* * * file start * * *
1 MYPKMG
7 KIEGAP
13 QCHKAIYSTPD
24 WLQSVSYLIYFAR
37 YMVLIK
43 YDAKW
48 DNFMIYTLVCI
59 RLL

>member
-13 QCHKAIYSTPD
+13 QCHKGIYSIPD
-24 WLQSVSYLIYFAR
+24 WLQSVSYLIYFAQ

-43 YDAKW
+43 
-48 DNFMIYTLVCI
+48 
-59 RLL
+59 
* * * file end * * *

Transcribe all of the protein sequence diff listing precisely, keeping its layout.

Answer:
1 MYPKMG
7 KIEGAP
13 QCHKAIYSTPD
24 WLQSVSYLIYFAR
37 YMVLIK
43 YDAKW
48 DNFMIYTLVCI
59 RLL

>member
-13 QCHKAIYSTPD
+13 QCHKGIYSIPD
-24 WLQSVSYLIYFAR
+24 WLQSVSYLIYFAQ

-43 YDAKW
+43 
-48 DNFMIYTLVCI
+48 
-59 RLL
+59 